Bad blood

Bad blood

By Michael Pickard
August 19, 2022

The Director’s Chair

Bad Sisters lead director Dearbhla Walsh lifts the lid on making Apple TV+’s dark comedic thriller, teaming with creator Sharon Horgan and filming in a popular Irish bathing spot.

On the southern tip of Dublin Bay, locals and tourists swim side by side at the Irish capital’s iconic open-water venue Forty Foot. Visitors over the past year might also have found themselves taking a dip in the Irish Sea alongside actors such as Sharon Horgan, Anne-Marie Duff, Eve Hewson, Sarah Greene and Eva Birthistle, who were there filming scenes for Apple TV+’s dark comedic thriller Bad Sisters.

The location plays a key role in this story of five sisters who have always looked out for each other following the deaths of their parents. When one of their husbands is found dead, his life insurers launch an investigation to prove malicious intent – and each sister has plenty of reasons for wanting him dead.

When DQ speaks to lead director and executive producer Dearbhla Walsh, she has recently visited the Forty Foot for a swim herself – this time without the pressure of directing a cast and crew in this very public location.

“It isn’t Malibu, and the Americans [working on the show] were thinking, ‘What’s the big deal?’” she says. “But it’s very famous in Irish folklore and there’s a Christmas Day tradition of swimming there. Two years ago, Sharon and her sisters went and she had never been before. She was blown away by the whole culture, fun and madness of it – and it started as her way into telling this story. I was feeling very possessive of the Forty Foot and that we get to show it off.”

The first Apple TV+ series under Horgan’s first-look pact with the streamer, and produced by her prodco Merman along with ABC Signature, the 10-episode show opens with Grace (Duff) grieving over the coffin of her dead husband John Paul (Claes Bang). But it soon becomes clear she’s the only one among this tight-knit group of sisters – which also includes Eva (Horgan), Ursula (Birthistle), Bibi (Greene) and Becka (Hewson) – who will mourn his death.

Bad Sisters lead director Dearbhla Walsh adhering to Covid safety protocols on set

Through flashbacks, with a smart, film reel-style transition used to bounce between the past and present, JP is revealed to be less an unfunny, tasteless brother-in-law and more an abusive, controlling monster. When he stops Grace from joining her sisters for a traditional Christmas Day swim at the Forty Foot, they quickly imagine inventive ways he might meet his maker. But how did he end up dead and who is responsible?

Launching today, with episodes rolling out weekly until October 14, the show’s ensemble cast also features Brian Gleeson, Daryl McCormack, Assaad Bouab and newcomer Saise Quinn.

Based on Belgian series Clan, created by Malin-Sarah Gozin, Bad Sisters is written by Horgan with Brett Baer and Dave Finkel. Additional writers include Karen Cogan, Ailbhe Keogan, Daniel Cullen, Perrie Balthazar and Paul Howard.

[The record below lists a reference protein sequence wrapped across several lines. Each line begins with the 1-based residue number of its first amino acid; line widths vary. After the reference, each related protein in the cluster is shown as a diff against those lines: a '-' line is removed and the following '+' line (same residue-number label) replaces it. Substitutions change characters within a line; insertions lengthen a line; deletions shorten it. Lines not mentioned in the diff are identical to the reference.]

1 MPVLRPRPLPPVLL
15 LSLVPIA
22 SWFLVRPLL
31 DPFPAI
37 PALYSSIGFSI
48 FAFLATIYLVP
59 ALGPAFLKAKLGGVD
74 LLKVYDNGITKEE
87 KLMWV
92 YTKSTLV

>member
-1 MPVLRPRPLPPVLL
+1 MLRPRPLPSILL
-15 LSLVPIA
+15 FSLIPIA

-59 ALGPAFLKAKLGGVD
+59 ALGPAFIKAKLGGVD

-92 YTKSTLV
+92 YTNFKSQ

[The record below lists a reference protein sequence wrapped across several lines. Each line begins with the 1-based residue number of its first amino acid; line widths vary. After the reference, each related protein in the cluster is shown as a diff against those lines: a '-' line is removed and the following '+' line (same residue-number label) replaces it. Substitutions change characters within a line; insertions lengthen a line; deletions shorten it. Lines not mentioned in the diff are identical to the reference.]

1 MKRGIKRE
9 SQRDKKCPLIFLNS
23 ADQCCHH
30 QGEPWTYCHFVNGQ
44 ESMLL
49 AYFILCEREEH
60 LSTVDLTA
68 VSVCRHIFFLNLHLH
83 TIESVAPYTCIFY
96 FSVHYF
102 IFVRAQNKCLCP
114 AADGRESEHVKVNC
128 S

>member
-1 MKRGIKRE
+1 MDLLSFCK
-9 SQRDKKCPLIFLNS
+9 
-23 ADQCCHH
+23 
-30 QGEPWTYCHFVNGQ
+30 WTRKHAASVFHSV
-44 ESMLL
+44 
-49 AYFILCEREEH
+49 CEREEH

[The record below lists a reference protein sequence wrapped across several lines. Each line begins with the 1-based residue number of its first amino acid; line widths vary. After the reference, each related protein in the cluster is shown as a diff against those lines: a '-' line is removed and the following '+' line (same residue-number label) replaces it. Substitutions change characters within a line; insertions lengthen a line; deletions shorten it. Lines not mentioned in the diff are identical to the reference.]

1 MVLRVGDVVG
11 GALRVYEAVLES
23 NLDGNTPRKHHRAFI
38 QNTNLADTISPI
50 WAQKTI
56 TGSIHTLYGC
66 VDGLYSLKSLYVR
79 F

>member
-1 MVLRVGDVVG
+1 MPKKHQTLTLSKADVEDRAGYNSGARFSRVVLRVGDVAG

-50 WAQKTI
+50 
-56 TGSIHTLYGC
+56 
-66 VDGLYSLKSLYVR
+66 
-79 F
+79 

From starting her career on Irish-language series before a stint on British soap EastEnders and helming multiple episodes of comedy drama Shameless, Walsh has built an enviable list of credits on both sides of the Atlantic, from Little Dorrit, The Tudors and Borgia to Penny Dreadful, The Handmaid’s Tale and Fargo.

The opportunity to return home to Ireland to film Bad Sisters was a big factor in Walsh joining the project, as was the chance to team up with Horgan. “I love her and her writing and her humour – and as an Irish person, you just get it,” the director says. “We were almost like sisters in that there was a shorthand in our sardonic humour and not having to explain things and references. That was so much fun because you spend so much time, as the director, making yourself clear and making yourself understood. So it was really great fun when you could just do that with a pause or a nod or a word.”

Sharon Horgan (left) and Anne-Marie Duff play two of the five sisters at the centre of the story

Walsh had previously worked with Horgan on the actor and writer’s horror comedy Shining Vale, which starred Courtney Cox and debuted on US premium cable network Starz earlier this year. Walsh directed the pilot, though Horgan didn’t make it out to the shoot in LA because of the Covid pandemic. Bad Sisters then allowed them to work together more closely, and gave Walsh the chance to make an Ireland-set series for an international streaming platform.

The pair spoke about the show early on in its development, before Horgan set up a writers room and before it had been cast. Walsh also watched the original series and offered her thoughts on what worked and what didn’t.

“But our big conversation was what the tone of the piece should be and who JP was and how to portray that role, because he’s such a dark character. We had to work out how to make him palatable but still want to kill him and still understand people’s motives for killing him,” she says. “Then I went off and Sharon was in the writers room. They did a lot of great work, and then I came on board when it was officially happening at the beginning of last year.”

Although the series is inspired by Clan, Walsh says she made sure not to watch the Flemish-language drama again after that initial viewing for fear of it influencing her decision-making. She describes the JP character in the original as softer and more comedic than he is in Bad Sisters.